While you may want to give it your best shot and be as detailed as possible, this document shouldn’t exceed a single page. Remember, a lengthy application letter can bore the reader and deny you a chance to attend the interview.

The Three Common Types of a Cover Letter

While all letters of application serve the primary goal of highlighting your strong points, a few variations exist, as we shall see below:

·       Application Letter: Written in response to a job posting

This type is the regular letter you send alongside your Curriculum Vitae or Resume. Its goal is to apply for a specific job and is often customized to fit the experience and qualifications in the job description

A letter of application helps you market yourself as a candidate by supplementing your CV and expounding on your job background and qualifications.

·       Asking/Prospective Letter: Written to ask about job vacancies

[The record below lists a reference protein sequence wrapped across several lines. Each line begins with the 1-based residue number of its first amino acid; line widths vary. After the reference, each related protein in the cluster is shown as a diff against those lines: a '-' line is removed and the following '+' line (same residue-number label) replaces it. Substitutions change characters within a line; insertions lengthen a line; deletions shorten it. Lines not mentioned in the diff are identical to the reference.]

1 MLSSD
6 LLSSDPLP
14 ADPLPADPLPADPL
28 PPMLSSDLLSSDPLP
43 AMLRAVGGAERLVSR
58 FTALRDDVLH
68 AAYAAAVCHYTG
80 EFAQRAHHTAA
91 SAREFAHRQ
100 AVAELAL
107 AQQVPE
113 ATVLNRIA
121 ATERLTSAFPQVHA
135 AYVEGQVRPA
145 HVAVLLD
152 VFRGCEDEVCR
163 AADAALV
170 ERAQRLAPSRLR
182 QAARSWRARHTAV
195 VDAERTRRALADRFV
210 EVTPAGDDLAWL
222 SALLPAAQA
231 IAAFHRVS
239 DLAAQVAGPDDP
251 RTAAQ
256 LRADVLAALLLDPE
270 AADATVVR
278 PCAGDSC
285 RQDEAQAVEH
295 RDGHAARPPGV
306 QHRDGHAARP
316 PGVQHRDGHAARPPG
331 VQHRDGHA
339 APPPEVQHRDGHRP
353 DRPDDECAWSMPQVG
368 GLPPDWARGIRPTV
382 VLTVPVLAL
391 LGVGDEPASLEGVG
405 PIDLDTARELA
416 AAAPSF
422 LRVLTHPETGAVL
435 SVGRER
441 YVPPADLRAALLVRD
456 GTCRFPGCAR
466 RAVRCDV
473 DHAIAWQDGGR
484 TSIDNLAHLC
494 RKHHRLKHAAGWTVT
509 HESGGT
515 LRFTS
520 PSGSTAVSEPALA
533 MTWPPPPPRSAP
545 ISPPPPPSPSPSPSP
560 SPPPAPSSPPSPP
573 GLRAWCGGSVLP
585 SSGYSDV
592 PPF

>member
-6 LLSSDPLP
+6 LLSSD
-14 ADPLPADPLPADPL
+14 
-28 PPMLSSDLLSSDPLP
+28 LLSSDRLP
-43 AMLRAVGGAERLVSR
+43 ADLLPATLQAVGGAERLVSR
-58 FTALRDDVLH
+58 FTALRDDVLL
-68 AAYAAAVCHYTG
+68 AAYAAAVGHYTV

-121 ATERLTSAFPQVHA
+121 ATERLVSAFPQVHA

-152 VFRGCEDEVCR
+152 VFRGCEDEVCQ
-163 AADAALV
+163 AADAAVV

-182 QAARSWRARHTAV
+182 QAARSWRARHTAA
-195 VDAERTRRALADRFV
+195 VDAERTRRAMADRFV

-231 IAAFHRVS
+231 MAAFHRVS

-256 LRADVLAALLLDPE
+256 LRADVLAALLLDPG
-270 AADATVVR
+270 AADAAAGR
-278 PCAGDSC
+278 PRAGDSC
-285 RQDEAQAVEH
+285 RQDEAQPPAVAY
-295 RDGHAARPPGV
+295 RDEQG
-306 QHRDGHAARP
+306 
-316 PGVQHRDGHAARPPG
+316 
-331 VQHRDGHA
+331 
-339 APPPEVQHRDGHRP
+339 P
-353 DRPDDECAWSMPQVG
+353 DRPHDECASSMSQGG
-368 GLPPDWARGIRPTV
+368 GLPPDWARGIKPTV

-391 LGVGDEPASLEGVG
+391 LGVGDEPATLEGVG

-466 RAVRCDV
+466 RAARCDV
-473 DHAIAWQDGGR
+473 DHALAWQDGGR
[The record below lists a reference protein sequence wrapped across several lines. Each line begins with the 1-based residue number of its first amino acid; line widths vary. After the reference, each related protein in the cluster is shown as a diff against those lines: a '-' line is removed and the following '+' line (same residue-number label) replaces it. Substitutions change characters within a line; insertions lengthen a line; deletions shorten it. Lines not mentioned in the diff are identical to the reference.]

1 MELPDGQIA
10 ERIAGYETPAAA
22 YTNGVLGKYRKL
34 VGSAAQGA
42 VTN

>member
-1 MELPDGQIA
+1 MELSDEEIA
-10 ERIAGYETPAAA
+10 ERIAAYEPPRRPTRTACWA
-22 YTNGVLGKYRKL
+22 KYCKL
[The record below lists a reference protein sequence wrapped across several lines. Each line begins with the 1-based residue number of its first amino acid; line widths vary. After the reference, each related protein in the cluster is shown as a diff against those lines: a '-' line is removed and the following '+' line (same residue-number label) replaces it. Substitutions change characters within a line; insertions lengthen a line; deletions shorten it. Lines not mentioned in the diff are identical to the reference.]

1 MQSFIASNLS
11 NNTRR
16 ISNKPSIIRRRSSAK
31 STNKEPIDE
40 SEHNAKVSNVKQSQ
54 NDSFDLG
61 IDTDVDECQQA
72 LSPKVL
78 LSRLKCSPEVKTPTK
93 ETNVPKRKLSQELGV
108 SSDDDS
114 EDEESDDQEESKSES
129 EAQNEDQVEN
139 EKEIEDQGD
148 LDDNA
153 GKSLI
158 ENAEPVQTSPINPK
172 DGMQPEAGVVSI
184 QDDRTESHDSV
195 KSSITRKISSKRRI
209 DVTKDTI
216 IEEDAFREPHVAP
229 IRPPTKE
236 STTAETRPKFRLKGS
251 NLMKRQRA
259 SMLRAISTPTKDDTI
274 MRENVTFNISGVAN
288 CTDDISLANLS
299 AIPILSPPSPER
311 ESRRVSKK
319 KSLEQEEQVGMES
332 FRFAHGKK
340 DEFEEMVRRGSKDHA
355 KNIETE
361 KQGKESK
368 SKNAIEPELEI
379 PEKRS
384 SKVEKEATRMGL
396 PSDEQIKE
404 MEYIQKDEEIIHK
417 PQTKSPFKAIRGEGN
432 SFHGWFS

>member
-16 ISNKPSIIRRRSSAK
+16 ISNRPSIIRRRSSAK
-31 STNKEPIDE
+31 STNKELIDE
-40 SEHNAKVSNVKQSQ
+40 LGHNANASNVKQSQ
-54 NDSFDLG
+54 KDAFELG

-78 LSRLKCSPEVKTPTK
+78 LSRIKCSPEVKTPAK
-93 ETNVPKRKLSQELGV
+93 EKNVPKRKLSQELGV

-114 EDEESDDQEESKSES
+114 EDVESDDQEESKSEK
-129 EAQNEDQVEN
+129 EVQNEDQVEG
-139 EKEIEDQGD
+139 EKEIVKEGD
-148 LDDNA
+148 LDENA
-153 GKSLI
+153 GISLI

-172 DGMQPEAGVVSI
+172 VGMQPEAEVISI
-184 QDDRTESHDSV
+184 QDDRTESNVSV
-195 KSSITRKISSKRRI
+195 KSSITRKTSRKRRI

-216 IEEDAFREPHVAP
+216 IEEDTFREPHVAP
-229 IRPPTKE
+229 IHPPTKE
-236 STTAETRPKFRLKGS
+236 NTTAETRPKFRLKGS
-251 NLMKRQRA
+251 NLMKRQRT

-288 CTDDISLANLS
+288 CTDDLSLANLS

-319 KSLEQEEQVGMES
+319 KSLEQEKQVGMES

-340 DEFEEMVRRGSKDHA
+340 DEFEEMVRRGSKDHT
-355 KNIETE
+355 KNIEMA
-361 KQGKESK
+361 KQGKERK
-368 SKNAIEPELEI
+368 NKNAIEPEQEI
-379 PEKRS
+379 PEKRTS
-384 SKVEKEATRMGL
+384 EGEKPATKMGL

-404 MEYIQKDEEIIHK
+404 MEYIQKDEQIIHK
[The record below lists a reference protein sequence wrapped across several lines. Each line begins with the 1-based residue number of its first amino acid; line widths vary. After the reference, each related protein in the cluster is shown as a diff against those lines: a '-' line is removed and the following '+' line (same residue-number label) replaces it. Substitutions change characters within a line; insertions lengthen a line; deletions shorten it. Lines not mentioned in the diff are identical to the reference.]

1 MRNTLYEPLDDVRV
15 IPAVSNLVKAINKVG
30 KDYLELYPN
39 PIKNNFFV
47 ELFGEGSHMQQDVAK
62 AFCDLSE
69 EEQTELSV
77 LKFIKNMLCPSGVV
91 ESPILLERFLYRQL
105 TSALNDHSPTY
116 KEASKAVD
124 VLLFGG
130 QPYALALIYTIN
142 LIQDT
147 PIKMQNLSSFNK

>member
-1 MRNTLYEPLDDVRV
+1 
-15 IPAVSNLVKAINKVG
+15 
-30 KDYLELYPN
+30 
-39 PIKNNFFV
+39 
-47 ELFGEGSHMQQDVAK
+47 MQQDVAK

A prospective letter plays a similar role to the letter of application. Nevertheless, this isn’t in response to a job posting; you write it to a brand of interest asking for any job vacancies.

·       Networking Letter: Written to ask previous contacts about new jobs

This is perhaps the shortest and sketchiest letter of the three.

When in need of a job, you can address a networking letter to ex-colleagues, pals, mentors, and other buddies. This document’s primary purpose is to inform them of your new skill sets and seek help with your ongoing search for opportunities.

 The Importance of a Cover Letter

“I already have a killer resume; do I really need a letter of application?”